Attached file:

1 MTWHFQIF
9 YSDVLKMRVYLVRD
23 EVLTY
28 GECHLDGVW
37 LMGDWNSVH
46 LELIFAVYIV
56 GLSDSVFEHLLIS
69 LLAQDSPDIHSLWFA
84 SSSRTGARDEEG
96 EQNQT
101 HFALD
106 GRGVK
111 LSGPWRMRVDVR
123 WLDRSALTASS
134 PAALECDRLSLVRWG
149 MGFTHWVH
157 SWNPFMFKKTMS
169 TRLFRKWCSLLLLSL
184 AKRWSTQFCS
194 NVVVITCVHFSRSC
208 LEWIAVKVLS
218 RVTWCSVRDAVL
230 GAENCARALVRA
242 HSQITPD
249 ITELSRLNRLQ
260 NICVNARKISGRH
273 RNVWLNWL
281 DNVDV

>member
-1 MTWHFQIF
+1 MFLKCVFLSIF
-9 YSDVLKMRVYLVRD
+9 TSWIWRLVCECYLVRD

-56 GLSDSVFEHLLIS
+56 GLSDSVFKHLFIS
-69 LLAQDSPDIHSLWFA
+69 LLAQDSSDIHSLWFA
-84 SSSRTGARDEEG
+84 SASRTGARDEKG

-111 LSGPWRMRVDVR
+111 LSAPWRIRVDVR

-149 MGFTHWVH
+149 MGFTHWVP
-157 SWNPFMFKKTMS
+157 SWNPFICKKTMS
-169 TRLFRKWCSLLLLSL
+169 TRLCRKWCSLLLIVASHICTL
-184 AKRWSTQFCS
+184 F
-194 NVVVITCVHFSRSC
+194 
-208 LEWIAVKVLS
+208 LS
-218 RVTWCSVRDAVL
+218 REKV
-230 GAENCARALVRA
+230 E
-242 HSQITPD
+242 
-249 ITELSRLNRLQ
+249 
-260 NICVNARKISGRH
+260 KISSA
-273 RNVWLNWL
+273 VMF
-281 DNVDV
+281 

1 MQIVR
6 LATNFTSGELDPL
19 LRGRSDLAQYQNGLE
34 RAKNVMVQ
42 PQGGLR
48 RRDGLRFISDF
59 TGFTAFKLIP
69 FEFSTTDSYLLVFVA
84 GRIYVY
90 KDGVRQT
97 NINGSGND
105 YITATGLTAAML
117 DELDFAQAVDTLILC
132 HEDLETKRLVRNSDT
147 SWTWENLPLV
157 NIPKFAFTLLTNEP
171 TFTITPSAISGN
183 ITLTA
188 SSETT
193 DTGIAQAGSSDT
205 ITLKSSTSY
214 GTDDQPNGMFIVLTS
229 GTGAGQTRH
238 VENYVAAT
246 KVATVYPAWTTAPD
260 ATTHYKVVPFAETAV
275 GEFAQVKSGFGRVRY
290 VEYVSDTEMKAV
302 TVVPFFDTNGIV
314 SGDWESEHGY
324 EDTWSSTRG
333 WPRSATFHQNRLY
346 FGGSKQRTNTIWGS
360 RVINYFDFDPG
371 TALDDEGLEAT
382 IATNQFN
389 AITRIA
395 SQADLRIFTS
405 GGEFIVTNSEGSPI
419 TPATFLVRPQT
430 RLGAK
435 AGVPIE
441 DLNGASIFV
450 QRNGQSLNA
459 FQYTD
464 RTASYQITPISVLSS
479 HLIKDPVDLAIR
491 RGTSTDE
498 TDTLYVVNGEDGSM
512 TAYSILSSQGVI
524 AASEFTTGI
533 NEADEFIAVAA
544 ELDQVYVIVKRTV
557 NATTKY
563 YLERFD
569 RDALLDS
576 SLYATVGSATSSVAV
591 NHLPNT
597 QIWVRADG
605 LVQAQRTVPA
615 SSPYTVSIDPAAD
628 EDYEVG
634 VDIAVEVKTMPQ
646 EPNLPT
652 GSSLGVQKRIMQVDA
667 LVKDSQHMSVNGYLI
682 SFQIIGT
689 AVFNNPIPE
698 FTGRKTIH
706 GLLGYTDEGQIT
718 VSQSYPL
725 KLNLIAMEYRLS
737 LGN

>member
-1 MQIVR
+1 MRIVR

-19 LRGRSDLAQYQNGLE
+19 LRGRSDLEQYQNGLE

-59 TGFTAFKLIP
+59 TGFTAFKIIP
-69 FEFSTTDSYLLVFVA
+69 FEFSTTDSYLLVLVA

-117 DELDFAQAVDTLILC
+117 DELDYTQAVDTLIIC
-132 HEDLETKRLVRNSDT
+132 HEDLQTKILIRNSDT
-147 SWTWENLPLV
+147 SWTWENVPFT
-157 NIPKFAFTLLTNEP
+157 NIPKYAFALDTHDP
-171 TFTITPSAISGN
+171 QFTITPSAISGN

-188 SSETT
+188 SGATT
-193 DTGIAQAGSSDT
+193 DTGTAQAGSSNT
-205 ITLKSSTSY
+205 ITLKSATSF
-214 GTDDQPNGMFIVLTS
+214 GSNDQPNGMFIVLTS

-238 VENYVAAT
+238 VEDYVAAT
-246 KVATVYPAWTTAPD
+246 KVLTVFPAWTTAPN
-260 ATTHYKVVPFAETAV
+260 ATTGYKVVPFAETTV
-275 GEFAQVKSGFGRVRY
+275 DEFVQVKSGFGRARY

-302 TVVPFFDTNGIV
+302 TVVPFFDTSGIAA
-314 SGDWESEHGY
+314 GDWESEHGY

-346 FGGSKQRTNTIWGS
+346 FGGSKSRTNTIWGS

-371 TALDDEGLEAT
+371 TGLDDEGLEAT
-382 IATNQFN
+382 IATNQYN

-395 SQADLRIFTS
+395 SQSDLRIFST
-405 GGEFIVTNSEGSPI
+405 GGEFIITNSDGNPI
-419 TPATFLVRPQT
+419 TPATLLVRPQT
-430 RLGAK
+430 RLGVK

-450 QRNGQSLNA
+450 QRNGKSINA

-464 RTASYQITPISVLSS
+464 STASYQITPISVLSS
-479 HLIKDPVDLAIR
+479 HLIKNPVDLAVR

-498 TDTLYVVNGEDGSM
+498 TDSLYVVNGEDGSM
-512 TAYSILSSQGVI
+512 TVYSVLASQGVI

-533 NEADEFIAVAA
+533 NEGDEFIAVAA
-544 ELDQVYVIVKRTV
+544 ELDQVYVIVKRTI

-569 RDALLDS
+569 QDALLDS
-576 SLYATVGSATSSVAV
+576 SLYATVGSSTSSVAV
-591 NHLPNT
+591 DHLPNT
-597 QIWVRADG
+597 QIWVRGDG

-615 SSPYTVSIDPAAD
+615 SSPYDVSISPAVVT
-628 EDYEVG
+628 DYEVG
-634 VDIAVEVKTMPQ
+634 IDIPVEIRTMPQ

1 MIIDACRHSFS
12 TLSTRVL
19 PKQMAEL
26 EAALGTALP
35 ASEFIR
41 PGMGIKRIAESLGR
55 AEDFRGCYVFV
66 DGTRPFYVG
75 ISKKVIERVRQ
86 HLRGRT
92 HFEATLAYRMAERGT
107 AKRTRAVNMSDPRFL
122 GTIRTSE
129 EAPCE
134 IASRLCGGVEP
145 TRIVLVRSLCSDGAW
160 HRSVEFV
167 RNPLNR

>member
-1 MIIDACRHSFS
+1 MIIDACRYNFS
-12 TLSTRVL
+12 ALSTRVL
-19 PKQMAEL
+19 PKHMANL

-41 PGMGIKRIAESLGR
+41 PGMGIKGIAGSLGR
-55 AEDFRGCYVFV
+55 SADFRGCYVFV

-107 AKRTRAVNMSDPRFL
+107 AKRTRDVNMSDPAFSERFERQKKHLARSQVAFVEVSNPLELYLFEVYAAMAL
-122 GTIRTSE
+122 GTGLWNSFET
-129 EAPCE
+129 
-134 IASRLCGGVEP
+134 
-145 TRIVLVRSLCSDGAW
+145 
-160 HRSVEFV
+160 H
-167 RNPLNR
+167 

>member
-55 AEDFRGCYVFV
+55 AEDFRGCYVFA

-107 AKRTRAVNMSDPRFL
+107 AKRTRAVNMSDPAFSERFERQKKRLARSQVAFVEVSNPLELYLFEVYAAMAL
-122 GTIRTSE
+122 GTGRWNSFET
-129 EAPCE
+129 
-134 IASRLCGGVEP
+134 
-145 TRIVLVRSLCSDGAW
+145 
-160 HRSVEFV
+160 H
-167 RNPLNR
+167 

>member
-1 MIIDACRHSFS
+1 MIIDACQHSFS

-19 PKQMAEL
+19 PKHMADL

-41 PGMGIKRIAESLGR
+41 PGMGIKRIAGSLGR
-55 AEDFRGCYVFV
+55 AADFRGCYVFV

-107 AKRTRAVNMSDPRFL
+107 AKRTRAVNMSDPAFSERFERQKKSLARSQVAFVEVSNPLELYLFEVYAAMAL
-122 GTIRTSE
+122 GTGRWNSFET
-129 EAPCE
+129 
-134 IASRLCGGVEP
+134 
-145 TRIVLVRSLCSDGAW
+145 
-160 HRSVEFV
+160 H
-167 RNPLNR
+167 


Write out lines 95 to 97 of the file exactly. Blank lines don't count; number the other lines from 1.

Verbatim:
290 VEYVSDTEMKAV
302 TVVPFFDTNGIV
314 SGDWESEHGY